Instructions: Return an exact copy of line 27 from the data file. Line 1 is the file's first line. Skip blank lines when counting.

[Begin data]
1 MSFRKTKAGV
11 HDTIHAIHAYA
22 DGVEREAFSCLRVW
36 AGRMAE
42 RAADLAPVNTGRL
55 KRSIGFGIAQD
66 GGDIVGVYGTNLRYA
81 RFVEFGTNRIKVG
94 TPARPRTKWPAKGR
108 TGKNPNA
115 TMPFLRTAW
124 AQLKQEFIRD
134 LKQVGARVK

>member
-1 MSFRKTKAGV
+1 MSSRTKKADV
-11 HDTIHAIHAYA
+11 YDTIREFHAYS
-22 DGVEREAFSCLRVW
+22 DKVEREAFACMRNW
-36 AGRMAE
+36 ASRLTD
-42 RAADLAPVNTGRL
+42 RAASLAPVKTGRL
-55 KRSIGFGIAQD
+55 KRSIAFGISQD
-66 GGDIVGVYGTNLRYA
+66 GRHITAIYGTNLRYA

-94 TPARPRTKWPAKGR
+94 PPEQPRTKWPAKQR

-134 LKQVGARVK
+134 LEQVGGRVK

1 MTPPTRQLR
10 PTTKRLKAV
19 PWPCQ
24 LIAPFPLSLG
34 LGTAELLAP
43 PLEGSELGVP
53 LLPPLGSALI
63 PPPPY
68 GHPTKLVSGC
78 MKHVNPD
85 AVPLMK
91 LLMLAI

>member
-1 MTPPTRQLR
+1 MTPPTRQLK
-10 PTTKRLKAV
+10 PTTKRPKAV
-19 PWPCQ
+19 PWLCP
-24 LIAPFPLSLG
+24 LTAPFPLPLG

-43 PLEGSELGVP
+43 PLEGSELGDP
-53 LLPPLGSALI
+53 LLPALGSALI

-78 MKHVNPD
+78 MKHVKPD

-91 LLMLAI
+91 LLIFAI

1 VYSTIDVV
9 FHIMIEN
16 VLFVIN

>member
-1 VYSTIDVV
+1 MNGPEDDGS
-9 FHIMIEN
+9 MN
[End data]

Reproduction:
-66 GGDIVGVYGTNLRYA